HG: It was the principle of it and also that first weekend I secured legal counsel, that was instrumental [Blakes] in helping navigate everything. People are going to be calling you, they said, but this avenue is for sure where you can do it on your own. Financially you can do it on your own, you have the [retail] experience already so [working with others] is an unknown. So there was no need, since I’ve had cellphone stores for more than 12 years.
CP: Many have argued that given the timeline, most lottery winners had no choice but to work with someone? Consultant, management firm or what have you, how did you fend off the advice?
HG: The lottery itself is random, but getting to the finish line, it takes experience. If I wasn’t confident in being able to do it then it might be a different story, but this is what I do.
CP: What happened with your other businesses while you were focused on this process?
HG: We had to put them on auto-pilot. I told my team you guys are capable, take this and I’m going to focus on this [AGCO application] for now. Then just putting a team together over year, it was fun, it was very challenging but it was fun figuring out who you’re going to be working with and figuring things out.
CP: Are you are planning to open more than one store?
HG: The way we are setting up this one is as a flagship and then the rest will be as opportunities come.
CP: What about the specific location, is it a coincidence that you ended up directly across the street from one of the city’s most well-known cannabis accessories stores? [The Friendly Stranger]
HG: With the deadline that we had it was really just a matter of seeing the different spaces that happened to be available and doing what we could. Walking into this space though, it was just perfect and the landlord said he got a lot of offers but only wanted to work with someone who won the lottery. So, once I told him that, we were off.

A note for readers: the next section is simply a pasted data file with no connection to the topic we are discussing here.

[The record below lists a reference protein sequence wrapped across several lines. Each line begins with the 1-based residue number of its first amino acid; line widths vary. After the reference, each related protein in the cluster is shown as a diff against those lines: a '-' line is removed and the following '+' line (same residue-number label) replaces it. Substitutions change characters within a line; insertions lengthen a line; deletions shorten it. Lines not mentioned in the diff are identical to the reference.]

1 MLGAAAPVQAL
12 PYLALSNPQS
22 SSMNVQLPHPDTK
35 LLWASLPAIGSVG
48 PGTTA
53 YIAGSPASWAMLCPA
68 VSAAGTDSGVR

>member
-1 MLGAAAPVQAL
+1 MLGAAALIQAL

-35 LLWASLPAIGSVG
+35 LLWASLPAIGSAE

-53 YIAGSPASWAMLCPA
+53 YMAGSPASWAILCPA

CP: Getting back to the AGCO process, we have heard reports of inconsistency in the way they dealt with different applications and lots of surprises along the way, has that been your experience at all?
HG: Actually been very open, the dialogue has been there so that any questions I’ve had they just answer and I move along. I would ask if they need anything else and they’d say they’re reviewing it and would let me know and then they’d let me know if there was something else and so from my side it has been a fairly smooth process. They didn’t ask for too many new things. It was just, you’ve passed this part, give us this now, then pass this part and give us this now. It was not really unexpected stuff.
CP: Aside from first-mover advantage, what is the pitch for people to go to your store as opposed to, say, Tokyo Smoke or Nova Cannabis?
HG: We call it the Hunny Pot Experience. It is a three-pronged approach. We have our educated budtenders for that one on one experience for clients that walk through. We have about 50 staff right now so it will be labour intensive in the sense that we will have enough people there to offer service. The second prong is the physical retail experience itself, it is a multi-level beautiful space so everyone can experience the space from a design aspect and the finishing touches we have put in place top to bottom and three hundred and sixty degrees. Then the third is responsible retailing, that is key to the message.
CP: Any other retailer would make the same promise though, wouldn’t they?
HG: We welcome people to come through and experience our difference. Everyone is going to have their experience and there is enough room in the market for a lot of stores. Everyone is going to have their preferences.